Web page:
This landscape piece is one of many that William Bradford painted from the northern coasts of Labrador and Greenland and is indicative of his earlier work. A passion for Arctic scenes would develop through a later commissioned excursion into the Arctic aboard a strengthened ice ship named Panther. These earlier shoreline pieces reflect the scenes most readily available to his locale while he worked on his technique. What Sunset in the Arctic and many of his other pieces conveys is a glimpse into a day in the life of a northern fishing operation that contends with the harshest elements mother nature can muster.

Arctic Sunset by William Bradford

Being a native Rhode Islander and living in coastal Massachusetts, there was ample opportunity to see these vessels and their routine in great detail. His goal was to record, “every dash of color which the great Painter in his benevolence vouchsafed to us.” He translated that goal into multiple scenes of Arctic beauty, a part of the world that was nearly the last earthly frontier left for mankind to explore, and his detail captured the imaginations of art enthusiasts, explorers, and even Queen Victoria who commissioned a painting from him. In Sunset in the Arctic, Bradford captured the muted beauty of nature, small as the canvas may be, in one of her most inhospitable environments. Several of the other pieces pictured here are on large canvases that can span the length of a room.

Icebound Ship by William Bradford, circa 1880

            The age of exploration still captivates minds in the 21st century. In Sunset in the Arctic and his many other depictions of Arctic landscapes, William Bradford was on the cutting edge of those unexplored places that humans of the 19th century could only dream about, and few would ever see. While a modern audience may not see the same wonder in his work, the part that draws someone in is that this man lived the experiences he created on canvas. That lived experience makes the painting authentic in every detail. The colors are the same colors he saw. The shadows he painted existed beneath the bows of those ships and behind those bergs. The shapes were perceived and captured in early monochrome photographs he took and later translated to paint. The artist traveled aboard those vessels at a time when sail power was trying to stave off being replaced by steam. These images were not some visions of fancy. They were real, and for any viewer’s heart who longs for some exotic adventure, these pieces are balm for the soul. During his lifetime, William Bradford was never considered among the great landscape painters of his era. His work enjoyed sporadic popularity early on but faded into obscurity as the fickle public turned their interest from far-off exploration to industrial innovation.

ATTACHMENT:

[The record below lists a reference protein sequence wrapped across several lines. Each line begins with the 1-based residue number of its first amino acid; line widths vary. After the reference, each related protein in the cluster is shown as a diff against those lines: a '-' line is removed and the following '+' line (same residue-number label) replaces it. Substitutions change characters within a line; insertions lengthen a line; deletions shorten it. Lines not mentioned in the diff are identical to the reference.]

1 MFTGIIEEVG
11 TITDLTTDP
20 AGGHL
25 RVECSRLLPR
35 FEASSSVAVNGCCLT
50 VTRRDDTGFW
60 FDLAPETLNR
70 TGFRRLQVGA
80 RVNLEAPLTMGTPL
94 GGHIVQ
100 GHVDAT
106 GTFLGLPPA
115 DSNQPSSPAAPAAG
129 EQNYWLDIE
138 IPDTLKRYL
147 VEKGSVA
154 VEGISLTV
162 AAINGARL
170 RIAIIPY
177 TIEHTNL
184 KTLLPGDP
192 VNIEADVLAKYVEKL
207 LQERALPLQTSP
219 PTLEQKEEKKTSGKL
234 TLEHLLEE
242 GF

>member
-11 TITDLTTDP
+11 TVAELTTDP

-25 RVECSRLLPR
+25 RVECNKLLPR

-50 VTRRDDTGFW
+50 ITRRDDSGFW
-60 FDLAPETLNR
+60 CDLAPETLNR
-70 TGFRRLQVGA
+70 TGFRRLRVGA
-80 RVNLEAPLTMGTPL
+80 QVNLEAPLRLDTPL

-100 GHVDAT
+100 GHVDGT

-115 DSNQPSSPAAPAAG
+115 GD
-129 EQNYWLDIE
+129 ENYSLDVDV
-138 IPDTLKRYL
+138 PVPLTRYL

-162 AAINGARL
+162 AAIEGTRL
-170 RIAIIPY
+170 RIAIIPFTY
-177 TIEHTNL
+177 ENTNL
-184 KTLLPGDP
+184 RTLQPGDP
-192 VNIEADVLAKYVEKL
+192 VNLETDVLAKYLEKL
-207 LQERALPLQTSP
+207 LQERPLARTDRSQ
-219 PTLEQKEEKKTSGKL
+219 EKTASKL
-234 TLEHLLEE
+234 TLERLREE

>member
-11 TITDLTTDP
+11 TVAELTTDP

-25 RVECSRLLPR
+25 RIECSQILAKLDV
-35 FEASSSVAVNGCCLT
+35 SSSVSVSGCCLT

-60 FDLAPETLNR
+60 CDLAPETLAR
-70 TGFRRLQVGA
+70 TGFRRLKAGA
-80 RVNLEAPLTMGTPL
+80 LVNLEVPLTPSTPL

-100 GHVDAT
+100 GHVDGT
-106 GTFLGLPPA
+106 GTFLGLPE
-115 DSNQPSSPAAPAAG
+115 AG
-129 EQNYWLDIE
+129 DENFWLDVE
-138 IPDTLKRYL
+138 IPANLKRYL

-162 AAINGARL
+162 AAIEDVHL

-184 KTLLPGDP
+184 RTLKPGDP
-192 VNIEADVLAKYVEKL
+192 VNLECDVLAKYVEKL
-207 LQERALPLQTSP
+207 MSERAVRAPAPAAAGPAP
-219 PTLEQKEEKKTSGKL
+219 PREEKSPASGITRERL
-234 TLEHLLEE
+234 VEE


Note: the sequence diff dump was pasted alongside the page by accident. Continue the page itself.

Scene in the Arctic by William Bradford

As I learned more about him, I found Bradford to be a kindred spirit, for much of what he wanted to capture in his Arctic and sea-faring paintings are the same feelings I have when I think I was born in the wrong time. Imagine boarding the Nimrod or the Endurance with Shackleton, paddling westward on the Missouri River with Lewis and Clark to find the Northwest Passage, or climbing with Hillary to the summit of Everest. Or, in this case, boarding the Panther with William Bradford to capture images of Arctic landscapes while traveling the ice floes above the 65th parallel.

The ‘Polaris,’ Far North by William Bradford

            Bradford did not make any overt social statements or environmental stands with his work, but simply painted what he saw and experienced for the wonder of others. As for his impact with this and other paintings, I don’t think he could have imagined the attention that Arctic and Antarctic Sea ice would receive in modern times during the battle over climate change, but I would imagine the current spotlight on that geographical region could start a resurgent interest in his work. Comparing a modern photo of a sunset over the ice and his use of color on the iceberg in Sunset in the Arctic are identical to real life, and this from a largely self-taught painter. I find William Bradford to be a heavily underrated landscape artist, and even though Sunset in the Arctic is not his greatest work, I would happily hang it and any of his other pieces in my own home.

Me with Sunset in the Arctic at Cheekwood Museum of Art in Nashville, Tennessee, March 2023.
Me with Sunset in the Arctic at Cheekwood Museum of Art in Nashville, Tennessee, March 2023.